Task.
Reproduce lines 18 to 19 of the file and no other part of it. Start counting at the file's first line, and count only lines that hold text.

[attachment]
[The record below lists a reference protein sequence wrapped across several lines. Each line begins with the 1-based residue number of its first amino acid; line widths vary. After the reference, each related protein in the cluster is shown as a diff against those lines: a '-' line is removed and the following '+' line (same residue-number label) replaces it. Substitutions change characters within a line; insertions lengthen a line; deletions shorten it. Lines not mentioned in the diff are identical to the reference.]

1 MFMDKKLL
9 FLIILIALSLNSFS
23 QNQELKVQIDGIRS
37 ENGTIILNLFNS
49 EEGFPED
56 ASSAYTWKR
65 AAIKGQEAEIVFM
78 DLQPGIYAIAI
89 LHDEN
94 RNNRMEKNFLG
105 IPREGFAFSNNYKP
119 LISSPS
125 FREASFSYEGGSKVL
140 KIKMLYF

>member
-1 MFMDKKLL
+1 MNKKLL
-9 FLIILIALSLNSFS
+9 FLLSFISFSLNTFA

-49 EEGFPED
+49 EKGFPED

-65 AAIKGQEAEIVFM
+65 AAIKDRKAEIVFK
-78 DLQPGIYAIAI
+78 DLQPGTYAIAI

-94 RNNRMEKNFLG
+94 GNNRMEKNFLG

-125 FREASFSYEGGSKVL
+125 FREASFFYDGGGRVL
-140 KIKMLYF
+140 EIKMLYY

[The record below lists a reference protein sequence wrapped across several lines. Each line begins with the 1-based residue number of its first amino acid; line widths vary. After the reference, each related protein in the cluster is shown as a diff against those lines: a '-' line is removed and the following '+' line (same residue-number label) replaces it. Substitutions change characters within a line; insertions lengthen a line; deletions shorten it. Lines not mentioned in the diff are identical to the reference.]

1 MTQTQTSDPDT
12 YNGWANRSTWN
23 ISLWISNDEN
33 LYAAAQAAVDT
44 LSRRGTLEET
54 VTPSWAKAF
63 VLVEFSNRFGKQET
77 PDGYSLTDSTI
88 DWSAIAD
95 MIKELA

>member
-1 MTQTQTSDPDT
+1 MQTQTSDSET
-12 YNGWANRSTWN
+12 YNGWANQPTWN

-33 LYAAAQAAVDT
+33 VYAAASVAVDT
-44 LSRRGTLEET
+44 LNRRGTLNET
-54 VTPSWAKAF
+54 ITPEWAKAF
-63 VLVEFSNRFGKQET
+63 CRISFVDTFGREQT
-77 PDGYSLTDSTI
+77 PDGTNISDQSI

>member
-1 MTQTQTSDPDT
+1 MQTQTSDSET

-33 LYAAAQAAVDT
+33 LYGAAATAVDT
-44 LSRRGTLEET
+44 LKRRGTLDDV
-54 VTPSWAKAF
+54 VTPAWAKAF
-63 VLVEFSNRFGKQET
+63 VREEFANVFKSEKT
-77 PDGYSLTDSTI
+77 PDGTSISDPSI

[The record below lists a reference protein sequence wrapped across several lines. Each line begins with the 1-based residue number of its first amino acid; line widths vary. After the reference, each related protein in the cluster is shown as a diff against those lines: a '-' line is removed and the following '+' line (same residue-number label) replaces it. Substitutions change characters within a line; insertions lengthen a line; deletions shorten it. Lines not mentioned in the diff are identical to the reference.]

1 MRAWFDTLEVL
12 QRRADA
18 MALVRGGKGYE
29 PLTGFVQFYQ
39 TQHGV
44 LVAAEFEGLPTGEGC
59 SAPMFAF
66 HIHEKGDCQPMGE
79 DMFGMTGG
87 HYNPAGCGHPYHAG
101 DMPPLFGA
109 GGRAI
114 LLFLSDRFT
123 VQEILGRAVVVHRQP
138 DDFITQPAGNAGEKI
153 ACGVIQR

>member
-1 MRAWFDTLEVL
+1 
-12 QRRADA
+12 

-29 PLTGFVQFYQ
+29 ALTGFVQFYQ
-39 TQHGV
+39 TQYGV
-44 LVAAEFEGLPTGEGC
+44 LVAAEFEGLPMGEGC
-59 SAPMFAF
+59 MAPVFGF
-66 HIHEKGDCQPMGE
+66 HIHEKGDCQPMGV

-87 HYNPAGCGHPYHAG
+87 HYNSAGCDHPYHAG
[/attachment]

+1 MNKKLL
-9 FLIILIALSLNSFS